Saturday, April 15, 2006

meta library

Note to self:

A meta library = the hypothetical aggregation of all possible libraries, in all languages, in all times -- including unorganized bits of information that exist in a "library" of miscellany (items such as your name when you draw it in water on the sidewalk by the swimming pool before the sun dries it away, grocery receipts, unrecorded audio, unrecorded smells, undocumented "realia"). It's a library of everything, almost totally un-navigable, un-searchable, un-measurable. Questions: is such a library useless? if so, a) how to make it useful? b) how to access it? Remember: the old Octavio Paz fable about the cartographers who make such a perfectly detailed map, that the map ends up the same size as the world it describes. And it's useless because it doesn't fit anywhere.

Okay. But what are the uses of thinking about this impossible library -- what's the meta-library good for as a thought experiment? What can it do that other things can't?


Listening: Earsugar

blackmarket microeconomics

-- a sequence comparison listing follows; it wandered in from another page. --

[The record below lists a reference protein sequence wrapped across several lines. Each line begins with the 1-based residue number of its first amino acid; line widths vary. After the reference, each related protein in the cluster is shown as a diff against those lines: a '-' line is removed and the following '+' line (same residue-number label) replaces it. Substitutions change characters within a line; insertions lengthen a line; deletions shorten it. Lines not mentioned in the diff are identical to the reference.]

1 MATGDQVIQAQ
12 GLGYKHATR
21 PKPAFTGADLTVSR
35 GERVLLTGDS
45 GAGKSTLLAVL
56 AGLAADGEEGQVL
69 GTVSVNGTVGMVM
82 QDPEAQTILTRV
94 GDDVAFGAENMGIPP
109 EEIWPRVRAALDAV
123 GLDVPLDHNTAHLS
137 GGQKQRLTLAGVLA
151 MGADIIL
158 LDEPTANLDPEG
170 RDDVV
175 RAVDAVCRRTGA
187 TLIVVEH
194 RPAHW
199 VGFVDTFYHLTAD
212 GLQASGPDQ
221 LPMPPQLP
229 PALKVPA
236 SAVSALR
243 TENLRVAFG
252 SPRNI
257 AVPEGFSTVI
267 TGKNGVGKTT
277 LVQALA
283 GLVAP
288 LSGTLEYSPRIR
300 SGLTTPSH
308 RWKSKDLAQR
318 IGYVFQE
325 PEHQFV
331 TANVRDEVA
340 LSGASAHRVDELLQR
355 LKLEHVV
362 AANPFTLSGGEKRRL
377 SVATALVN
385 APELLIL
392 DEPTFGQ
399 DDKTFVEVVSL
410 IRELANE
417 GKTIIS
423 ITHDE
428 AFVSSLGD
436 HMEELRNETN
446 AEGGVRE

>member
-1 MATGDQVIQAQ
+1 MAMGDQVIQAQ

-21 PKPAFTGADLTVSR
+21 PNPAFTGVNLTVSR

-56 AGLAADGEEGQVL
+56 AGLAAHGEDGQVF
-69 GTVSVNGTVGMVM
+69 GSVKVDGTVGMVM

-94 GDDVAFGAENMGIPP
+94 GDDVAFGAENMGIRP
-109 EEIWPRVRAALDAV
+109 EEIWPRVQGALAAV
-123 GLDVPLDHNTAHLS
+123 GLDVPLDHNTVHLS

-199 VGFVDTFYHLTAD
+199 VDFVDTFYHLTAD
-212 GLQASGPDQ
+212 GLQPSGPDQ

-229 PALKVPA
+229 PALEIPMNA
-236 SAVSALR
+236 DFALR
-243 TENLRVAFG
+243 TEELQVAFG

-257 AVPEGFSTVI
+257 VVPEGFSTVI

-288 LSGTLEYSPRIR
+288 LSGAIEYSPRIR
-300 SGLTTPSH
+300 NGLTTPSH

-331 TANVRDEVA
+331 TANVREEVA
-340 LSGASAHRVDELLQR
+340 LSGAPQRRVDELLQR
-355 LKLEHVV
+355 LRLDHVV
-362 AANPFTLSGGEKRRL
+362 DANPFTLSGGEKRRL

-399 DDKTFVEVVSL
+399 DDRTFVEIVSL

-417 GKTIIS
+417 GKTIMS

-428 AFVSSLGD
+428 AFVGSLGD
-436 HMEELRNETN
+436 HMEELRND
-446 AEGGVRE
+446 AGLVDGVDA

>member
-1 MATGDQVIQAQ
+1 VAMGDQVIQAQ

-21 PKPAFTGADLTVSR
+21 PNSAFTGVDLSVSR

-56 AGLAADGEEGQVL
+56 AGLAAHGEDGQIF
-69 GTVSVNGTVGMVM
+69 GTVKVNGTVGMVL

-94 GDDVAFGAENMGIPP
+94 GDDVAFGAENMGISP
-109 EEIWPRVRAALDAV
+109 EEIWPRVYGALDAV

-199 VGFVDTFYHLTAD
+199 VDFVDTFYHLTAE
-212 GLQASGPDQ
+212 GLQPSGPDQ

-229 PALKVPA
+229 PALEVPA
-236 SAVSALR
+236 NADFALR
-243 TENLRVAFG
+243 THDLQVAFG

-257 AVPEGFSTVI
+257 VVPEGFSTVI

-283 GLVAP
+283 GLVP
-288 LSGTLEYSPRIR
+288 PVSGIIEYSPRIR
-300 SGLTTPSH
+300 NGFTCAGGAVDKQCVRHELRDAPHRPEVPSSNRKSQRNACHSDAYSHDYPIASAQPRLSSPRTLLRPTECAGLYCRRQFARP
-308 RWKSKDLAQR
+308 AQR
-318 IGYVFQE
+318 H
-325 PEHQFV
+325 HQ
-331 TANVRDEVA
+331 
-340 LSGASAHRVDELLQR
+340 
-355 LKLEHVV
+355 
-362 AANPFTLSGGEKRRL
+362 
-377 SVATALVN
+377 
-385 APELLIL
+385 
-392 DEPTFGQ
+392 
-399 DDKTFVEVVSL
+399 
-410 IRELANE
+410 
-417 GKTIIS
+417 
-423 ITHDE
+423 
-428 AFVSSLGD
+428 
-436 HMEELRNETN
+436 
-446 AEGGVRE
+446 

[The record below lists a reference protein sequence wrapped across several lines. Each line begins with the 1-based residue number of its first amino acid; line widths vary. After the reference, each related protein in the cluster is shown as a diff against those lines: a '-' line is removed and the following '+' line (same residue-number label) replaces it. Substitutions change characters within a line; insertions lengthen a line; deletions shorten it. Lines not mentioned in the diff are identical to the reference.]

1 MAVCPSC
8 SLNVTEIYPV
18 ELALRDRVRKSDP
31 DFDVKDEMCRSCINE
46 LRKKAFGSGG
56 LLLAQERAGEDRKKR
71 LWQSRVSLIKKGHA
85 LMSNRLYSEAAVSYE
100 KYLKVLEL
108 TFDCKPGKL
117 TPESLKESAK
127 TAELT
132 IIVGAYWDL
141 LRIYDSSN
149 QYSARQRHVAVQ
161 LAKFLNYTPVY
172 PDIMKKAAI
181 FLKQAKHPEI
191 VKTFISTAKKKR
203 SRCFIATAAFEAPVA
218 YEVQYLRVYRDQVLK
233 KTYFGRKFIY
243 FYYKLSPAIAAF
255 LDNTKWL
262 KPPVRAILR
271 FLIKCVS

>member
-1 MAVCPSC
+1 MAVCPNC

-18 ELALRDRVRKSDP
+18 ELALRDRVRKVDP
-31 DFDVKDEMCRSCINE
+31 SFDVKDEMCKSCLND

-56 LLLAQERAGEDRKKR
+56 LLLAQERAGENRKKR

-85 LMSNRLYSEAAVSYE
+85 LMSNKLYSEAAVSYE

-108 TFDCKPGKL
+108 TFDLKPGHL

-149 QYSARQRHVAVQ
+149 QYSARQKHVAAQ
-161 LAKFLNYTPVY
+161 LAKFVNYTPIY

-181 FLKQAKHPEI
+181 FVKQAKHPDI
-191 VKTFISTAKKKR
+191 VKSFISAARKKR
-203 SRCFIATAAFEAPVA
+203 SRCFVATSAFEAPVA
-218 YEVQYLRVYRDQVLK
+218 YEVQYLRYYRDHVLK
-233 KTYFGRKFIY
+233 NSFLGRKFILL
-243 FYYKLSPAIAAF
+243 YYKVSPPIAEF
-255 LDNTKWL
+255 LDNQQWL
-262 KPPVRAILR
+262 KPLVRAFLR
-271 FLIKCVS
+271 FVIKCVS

The BBC reports:

"US officers have been buying back stolen computer drives, many of which contain sensitive military data, from an Afghan market near a key airbase.

Shopkeepers in the bazaar, next to the Bagram airbase outside Kabul, have been selling the finger-sized "flash drives" reportedly stolen from the facility.

An inquiry has begun into how security was breached at Bagram. Shopkeepers said the drives were stolen by Afghans employed at the base as cleaners, office staff and labourers."


Mood: "neener neener neener"
Shushing: those who can work but choose not to.
Listening: Devo
Reading: Enochian Experiments of Benjamin Rowe
Watching: The Yes Men

Weather: hot, dry, dark, and windy, with random helicopters.

Friday, April 14, 2006

kirkyan timesuits for books 4

Something like Semacode (if it takes off) opens the possibility for a real 'internet of things', a real 'spime world'. Things linking to information (on the Web and elsewhere), and things linking to things = ubiquitous computing.

It's the "things linking to things" that really fires my imagination. Not "things linking to websites", but things that link up to (and let us engage and affect) other things and other people, whether the Web is a bridge or not. That is: "If you need me to pick up some soymilk, just IM my RFID." As in: the RFID that looks like an earring, but's really a fashionable implant. Was "head-mail me" coined in The Authority?